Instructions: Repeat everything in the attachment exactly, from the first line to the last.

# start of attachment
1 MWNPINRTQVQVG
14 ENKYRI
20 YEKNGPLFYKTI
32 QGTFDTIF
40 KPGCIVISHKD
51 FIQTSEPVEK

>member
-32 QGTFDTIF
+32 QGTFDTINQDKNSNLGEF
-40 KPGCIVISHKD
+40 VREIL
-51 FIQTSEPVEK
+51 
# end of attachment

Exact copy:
1 MWNPINRTQVQVG
14 ENKYRI
20 YEKNGPLFYKTI
32 QGTFDTIF
40 KPGCIVISHKD
51 FIQTSEPVEK

>member
-32 QGTFDTIF
+32 QGTFDTINQDKNSNLGEF
-40 KPGCIVISHKD
+40 VREIL
-51 FIQTSEPVEK
+51 